Malawi gets Ireland support to improve nutrition in-take

I picked this up from the Nyasa times and wonder what Dr Gary Heavy might have to say. In Áras kate we are trying to reduce sugar intake in porridge,to help with the teeth issues observed by our dental friends.
Malawians are huge sugar eaters.
Ireland on Friday granted over 1.6 million Euros to Malawi, through the UN International Children’s Educational Fund (UNICEF), to improve nutrition in-take during the year starting from November 2009.

Irish ambassador to Malawi, Mac Ghabham, said investment in nutrition is vital for social and economic development in Malawi.

“Investment in nutrition is vital for social and economic development of the country. This link has been neglected in other countries but it is not the case in Malawi,” he said.

Gabham said the support is directed at three government priority areas of treatment of acute malnutrition, finalising preparations for the implementation of National Vitamin A Fortification Programme and Intensification of Nutrition Education which are under Malawi’s National Nutrition Policy and Strategy Plan.

UNICEF Malawi Representative, Carrie Auer, said the funding will enable government to scale up nutrition programmes to all 28 districts.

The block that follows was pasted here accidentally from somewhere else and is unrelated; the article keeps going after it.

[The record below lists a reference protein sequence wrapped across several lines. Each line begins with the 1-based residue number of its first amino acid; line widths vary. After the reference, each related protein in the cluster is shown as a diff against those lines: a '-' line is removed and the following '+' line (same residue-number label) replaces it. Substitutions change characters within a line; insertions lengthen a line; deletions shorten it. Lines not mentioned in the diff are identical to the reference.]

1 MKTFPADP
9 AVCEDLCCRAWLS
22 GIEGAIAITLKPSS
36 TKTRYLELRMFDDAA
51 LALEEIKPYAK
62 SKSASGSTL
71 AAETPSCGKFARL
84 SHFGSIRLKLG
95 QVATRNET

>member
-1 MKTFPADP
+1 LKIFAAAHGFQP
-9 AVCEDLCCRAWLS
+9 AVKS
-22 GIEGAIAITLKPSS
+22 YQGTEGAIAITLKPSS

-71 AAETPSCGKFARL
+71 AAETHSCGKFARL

“The funding will also spearhead nutrition education campaign aimed at improving infant feeding and child care practices among caregivers,” she added.

However, Principle Secretary for Nutrition in the Office of President and Cabinet, Dr Marry Shawa (pictured) said the assistance will hasten the process of fortifying sugar in the country with vitamin A and gauge consumer acceptability.

Shawa therefore said a study that has been conducted on sugar fortification has been welcomed by many Malawians; hence part of the money that the Irish government has given Malawi will help the rolling out of sugar fortification in the main sugar plants of Dwangwa and Nchalo

She added that the sugar that will be fortificated will be only used in Malawi and not for export.

Vitamin a deficiency is a major challenge in Malawi and about 60 percent of Malawian under five children,70 percent of women and 57 percent of men suffer from acute vitamin a deficiency that result in loss of the countries energies and productive potential.


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